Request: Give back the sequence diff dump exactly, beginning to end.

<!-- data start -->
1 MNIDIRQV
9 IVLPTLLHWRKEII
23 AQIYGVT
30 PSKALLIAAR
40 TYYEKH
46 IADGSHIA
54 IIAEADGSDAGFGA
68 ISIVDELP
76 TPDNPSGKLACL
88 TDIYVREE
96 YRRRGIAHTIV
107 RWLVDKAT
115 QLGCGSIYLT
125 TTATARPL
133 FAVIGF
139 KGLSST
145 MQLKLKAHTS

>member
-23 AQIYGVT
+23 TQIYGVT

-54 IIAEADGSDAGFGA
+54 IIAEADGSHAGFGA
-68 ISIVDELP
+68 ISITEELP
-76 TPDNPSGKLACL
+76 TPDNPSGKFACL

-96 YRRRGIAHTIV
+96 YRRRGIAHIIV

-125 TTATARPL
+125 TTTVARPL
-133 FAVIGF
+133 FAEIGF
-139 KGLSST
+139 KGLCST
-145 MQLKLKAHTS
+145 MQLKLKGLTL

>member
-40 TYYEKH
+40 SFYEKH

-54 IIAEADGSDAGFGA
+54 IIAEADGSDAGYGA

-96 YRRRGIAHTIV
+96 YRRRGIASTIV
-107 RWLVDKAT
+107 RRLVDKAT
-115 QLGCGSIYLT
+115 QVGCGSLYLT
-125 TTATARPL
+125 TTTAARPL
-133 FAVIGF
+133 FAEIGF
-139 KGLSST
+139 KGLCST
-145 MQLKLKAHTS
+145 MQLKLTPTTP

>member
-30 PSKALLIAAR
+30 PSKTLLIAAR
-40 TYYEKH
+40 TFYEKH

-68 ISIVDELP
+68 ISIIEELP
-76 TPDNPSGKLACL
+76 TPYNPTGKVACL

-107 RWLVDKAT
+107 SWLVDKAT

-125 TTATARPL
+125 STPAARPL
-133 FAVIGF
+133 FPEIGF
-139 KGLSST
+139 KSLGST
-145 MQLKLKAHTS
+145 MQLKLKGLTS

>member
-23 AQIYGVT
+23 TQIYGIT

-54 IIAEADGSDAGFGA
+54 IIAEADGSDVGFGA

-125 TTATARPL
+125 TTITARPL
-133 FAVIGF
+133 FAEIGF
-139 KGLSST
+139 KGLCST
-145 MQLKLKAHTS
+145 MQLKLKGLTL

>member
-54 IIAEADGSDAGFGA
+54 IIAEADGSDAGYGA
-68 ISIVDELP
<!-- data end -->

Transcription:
1 MNIDIRQV
9 IVLPTLLHWRKEII
23 AQIYGVT
30 PSKALLIAAR
40 TYYEKH
46 IADGSHIA
54 IIAEADGSDAGFGA
68 ISIVDELP
76 TPDNPSGKLACL
88 TDIYVREE
96 YRRRGIAHTIV
107 RWLVDKAT
115 QLGCGSIYLT
125 TTATARPL
133 FAVIGF
139 KGLSST
145 MQLKLKAHTS

>member
-23 AQIYGVT
+23 TQIYGVT

-54 IIAEADGSDAGFGA
+54 IIAEADGSHAGFGA
-68 ISIVDELP
+68 ISITEELP
-76 TPDNPSGKLACL
+76 TPDNPSGKFACL

-96 YRRRGIAHTIV
+96 YRRRGIAHIIV

-125 TTATARPL
+125 TTTVARPL
-133 FAVIGF
+133 FAEIGF
-139 KGLSST
+139 KGLCST
-145 MQLKLKAHTS
+145 MQLKLKGLTL

>member
-40 TYYEKH
+40 SFYEKH

-54 IIAEADGSDAGFGA
+54 IIAEADGSDAGYGA

-96 YRRRGIAHTIV
+96 YRRRGIASTIV
-107 RWLVDKAT
+107 RRLVDKAT
-115 QLGCGSIYLT
+115 QVGCGSLYLT
-125 TTATARPL
+125 TTTAARPL
-133 FAVIGF
+133 FAEIGF
-139 KGLSST
+139 KGLCST
-145 MQLKLKAHTS
+145 MQLKLTPTTP

>member
-30 PSKALLIAAR
+30 PSKTLLIAAR
-40 TYYEKH
+40 TFYEKH

-68 ISIVDELP
+68 ISIIEELP
-76 TPDNPSGKLACL
+76 TPYNPTGKVACL

-107 RWLVDKAT
+107 SWLVDKAT

-125 TTATARPL
+125 STPAARPL
-133 FAVIGF
+133 FPEIGF
-139 KGLSST
+139 KSLGST
-145 MQLKLKAHTS
+145 MQLKLKGLTS

>member
-23 AQIYGVT
+23 TQIYGIT

-54 IIAEADGSDAGFGA
+54 IIAEADGSDVGFGA

-125 TTATARPL
+125 TTITARPL
-133 FAVIGF
+133 FAEIGF
-139 KGLSST
+139 KGLCST
-145 MQLKLKAHTS
+145 MQLKLKGLTL

>member
-54 IIAEADGSDAGFGA
+54 IIAEADGSDAGYGA
-68 ISIVDELP